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Scotland’s plastic ban may fail due to UK’s internal strife

November 12, 2021 by  
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The Scottish government has announced it will ban the sale of plastic straws, cutlery and polystyrene food packaging next year. This is part of a larger plan to reduce plastic waste and cut pollution. The ban will include all polystyrene food packaging containers and their lids, as well as balloon sticks, plates, coffee stirrers and other single-use plastics. Although the Scottish government has pledged to enact the ban on June 1, doubts abound due to its entanglement in U.K. climate policies. The ban itself is parallel to a similar ban planned across the U.K. Individual countries within the union have expressed their doubts about the ban’s effectiveness, prompting the move for individual policies. Related: Innovative biomaterials to help the world replace plastic The U.K. is accused of being slow to enact key climate decisions. In 2020, England banned plastic straws, cotton buds and drink stirrers, but the ban has yet to begin. The U.K. is still consulting on the matter, in a process that seems to be taking a lifetime. Due to such delays, the Scottish government is worried the ban could be undermined by the U.K. market’s internal rules. Under U.K. market rules, all the countries in the union have to wait for a harmonized move on climate matters, since they share the same market and customers. According to Lorna Slater, a Scottish Green Party Minister, the climate disaster is an emergency and should be addressed fast. Slater says there is no time to waste since the oceans and landfills are already overwhelmed by plastic waste. “Every year, hundreds of millions of pieces of single-use plastic are wasted in this country,” Slater said. “They litter our coasts, pollute our oceans and contribute to the climate emergency. That has to end and this ban will be another step forward in the fight against plastic waste and throwaway culture.” Slater has expressed her fears over the matter, saying that if the ban is implemented in Scotland alone, it might be sidestepped by people shopping in England. The minister has written to other ministers to see whether the U.K. could consider allowing Scotland to make independent policies on the matter.  The U.K. and its four member states have been criticized for being reluctant to implement these bans. Already,  the E.U. and its 27 member states  have banned single-use plastics. The U.K. is now under pressure to speed up its process to avoid littering the region. Via The Guardian Lead image via Pixabay

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Old New York school will be re-used into a community center

November 8, 2021 by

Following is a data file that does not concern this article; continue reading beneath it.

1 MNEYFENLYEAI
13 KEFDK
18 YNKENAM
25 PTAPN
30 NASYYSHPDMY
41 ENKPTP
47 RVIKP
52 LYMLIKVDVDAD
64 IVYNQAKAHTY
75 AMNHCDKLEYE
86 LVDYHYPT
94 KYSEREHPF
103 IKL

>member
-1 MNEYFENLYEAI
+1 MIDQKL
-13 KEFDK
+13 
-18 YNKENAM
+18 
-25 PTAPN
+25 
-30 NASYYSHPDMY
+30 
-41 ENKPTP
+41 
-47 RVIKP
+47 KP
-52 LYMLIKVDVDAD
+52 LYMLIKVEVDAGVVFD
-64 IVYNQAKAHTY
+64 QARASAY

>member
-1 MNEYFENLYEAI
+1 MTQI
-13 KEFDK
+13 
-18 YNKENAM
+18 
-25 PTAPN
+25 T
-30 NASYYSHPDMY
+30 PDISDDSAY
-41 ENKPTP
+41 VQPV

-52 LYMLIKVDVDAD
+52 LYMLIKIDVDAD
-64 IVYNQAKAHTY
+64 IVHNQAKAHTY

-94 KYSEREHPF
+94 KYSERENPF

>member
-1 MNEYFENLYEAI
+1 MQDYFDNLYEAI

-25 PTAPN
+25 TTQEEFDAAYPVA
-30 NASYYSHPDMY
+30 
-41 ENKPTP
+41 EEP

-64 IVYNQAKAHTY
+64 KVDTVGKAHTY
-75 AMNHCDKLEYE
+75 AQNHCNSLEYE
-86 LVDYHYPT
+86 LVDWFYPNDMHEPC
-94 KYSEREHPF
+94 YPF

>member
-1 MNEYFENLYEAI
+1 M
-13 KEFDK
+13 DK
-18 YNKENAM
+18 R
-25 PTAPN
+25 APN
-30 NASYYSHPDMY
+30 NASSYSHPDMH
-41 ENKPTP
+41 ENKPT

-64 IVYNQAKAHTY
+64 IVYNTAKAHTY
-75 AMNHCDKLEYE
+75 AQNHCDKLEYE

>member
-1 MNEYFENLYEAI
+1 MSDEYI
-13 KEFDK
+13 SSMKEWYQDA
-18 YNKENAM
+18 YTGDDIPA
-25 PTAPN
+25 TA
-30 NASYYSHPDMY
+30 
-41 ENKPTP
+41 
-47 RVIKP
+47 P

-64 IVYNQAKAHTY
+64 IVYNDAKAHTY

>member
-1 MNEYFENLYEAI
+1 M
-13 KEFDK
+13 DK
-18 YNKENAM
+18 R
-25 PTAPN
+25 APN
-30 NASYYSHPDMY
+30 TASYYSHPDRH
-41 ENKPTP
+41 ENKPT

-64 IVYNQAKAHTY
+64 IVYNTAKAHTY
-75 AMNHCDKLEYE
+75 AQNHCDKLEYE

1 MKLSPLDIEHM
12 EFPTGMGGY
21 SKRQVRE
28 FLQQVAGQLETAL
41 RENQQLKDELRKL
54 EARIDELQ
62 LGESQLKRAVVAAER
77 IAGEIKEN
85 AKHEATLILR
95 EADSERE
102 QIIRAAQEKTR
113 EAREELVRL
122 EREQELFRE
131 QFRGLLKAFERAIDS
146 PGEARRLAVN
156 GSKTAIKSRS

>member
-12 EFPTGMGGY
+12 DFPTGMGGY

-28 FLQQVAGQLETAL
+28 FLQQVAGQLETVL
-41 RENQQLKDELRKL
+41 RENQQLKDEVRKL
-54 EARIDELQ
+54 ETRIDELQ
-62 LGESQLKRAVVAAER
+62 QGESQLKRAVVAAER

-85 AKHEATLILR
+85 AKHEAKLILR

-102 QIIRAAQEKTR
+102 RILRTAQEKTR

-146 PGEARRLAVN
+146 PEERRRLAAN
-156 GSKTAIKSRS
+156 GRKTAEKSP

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A team of professionals, including architects, designers and construction contractors, have been selected by the New York City Department of Housing Preservation and Development to redesign and develop the East Harlem Multi-Service Center. Located on 413 East 120th St., the historic school building will be redesigned to become a multi-purpose community center. The Beacon team will include experts from Paul A. Castrucci Architect (PAC), WXY architecture, Body Lawson Associates and Terrain NYC under the leadership of The Community Builders and Ascendant Neighborhood Development. These experts will be working together to bring the winning design to life. Related: CLT gives a sustainable community center in Copenhagen a welcoming feel In a press release, PAC expressed its enthusiasm about the project, calling it a sustainable and progressive design. The multi-service center will not only help develop an interactive space , but will also help minimize waste. In normal circumstances, old buildings such as Harlem are destroyed and the land put to a different use. However, the PAC design offers a solution that will allow redesigning the existing building, adding other structures that will bring out the beauty of the center. The new development will add 29 new affordable homes. Up to 30% of the new homes will be set aside for the homeless or households that have experienced homelessness at some point. Housing demand in New York usually outweighs availability, however, the project will be valuable but also sustainable. The new residential building will be developed north of the existing East Harlem multi-service center. The center itself will be rehabilitated in accordance with a design presented by PAC. In their proposal, PAC presented a strong case for retaining the existing building. They argued that keeping the structure and developing it would help maintain the architectural structure of the neighborhood. Further, the proposed new building would offer a model for sustainability and reduce carbon footprint. With the new design, the team will be tasked with constructing the new building while retaining key aspects of the traditional service center. Aspects such as after-school programming areas must be retained while creating new ones such as a new atrium and green spaces . Besides retaining the old building, the project will also look at other areas of reducing emissions. For instance, the new proposed building will have rooftop solar, which will serve energy for some of the homes. Approximately, the solar panels will generate 280 kilowatt of solar, cutting power use up to 20%. Additionally, the designer came up with a plan that tries to answer the future needs of the building users. In their initial proposal, PAC sought to work with an existing structural grid built to keep the flow plate structurally open. “The ground floor of the existing building will be lowered for accessibility ,” said PAC in a press release. “Lowering the ground floor, along with increasing the size of the ground floor storefront openings, will create a direct connection with the street.” Although not a new design, PAC has demonstrated that old buildings can be repurposed into something beautiful instead of being completely destroyed. + Paul A. Castrucci Architects Images via WXY Studio